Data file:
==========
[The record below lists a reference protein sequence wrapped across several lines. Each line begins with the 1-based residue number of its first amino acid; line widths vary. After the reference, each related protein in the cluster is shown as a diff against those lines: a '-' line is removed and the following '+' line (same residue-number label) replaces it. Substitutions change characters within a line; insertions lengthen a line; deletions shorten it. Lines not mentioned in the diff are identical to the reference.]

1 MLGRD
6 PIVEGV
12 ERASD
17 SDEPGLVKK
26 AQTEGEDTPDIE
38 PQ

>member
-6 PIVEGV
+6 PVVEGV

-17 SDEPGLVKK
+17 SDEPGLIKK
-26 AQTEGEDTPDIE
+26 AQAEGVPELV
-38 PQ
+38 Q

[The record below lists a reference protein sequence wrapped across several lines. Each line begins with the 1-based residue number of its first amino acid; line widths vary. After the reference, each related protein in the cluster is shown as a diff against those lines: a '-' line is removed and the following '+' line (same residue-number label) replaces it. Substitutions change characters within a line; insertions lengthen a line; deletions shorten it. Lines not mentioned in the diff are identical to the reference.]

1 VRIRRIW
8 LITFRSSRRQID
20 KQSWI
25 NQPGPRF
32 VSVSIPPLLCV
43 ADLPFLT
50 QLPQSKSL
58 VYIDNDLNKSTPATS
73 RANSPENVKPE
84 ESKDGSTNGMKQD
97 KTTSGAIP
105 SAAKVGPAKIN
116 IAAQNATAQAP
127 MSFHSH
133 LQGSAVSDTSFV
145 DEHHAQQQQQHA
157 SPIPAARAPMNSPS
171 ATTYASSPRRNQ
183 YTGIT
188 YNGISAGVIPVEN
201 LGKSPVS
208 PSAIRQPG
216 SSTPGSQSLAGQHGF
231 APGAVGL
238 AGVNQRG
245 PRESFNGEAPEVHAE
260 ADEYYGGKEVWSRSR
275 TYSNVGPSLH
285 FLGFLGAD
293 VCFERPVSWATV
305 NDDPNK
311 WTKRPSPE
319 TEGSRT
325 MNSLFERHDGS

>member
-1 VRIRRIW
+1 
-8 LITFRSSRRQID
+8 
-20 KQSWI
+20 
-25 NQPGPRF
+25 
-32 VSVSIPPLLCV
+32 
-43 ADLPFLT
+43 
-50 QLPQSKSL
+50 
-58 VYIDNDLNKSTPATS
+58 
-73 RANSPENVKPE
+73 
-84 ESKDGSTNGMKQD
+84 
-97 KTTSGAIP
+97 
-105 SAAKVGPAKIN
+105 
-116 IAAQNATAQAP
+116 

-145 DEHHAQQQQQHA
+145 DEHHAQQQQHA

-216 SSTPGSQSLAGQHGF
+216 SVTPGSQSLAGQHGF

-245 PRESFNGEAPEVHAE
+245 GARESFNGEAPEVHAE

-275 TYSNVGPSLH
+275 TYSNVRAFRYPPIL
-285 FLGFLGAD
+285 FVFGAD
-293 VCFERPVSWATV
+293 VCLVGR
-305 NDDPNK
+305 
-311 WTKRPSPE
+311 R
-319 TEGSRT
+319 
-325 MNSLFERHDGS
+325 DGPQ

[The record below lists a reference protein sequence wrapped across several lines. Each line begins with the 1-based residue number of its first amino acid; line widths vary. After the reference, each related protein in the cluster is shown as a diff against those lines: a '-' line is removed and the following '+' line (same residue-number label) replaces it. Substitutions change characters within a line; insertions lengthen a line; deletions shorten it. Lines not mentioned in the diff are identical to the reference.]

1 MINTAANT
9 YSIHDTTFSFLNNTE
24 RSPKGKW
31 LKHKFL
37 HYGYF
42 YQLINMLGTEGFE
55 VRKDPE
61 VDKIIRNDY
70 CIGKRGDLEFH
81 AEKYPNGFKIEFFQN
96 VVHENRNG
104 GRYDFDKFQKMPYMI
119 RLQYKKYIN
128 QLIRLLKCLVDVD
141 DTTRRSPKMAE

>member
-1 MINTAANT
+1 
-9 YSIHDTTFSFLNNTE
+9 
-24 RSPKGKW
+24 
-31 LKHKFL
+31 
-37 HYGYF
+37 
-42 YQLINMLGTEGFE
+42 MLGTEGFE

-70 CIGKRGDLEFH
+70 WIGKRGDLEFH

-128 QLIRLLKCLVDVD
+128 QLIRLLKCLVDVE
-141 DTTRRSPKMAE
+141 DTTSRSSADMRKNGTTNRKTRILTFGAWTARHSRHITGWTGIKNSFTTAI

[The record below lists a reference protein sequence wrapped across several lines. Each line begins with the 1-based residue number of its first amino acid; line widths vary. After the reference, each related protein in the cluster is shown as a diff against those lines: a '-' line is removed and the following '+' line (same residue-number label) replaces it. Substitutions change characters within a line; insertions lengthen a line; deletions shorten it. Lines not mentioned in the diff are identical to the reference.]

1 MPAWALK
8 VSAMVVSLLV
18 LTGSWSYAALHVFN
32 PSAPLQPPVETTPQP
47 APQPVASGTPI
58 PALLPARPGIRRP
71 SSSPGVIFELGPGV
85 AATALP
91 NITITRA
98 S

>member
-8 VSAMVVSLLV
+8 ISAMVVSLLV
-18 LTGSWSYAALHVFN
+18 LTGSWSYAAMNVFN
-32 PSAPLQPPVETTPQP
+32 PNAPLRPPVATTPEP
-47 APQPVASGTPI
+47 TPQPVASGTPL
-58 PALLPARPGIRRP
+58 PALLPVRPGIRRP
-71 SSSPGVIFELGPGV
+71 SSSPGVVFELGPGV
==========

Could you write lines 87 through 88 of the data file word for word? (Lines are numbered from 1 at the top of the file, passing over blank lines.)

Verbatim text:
-285 FLGFLGAD
+285 FVFGAD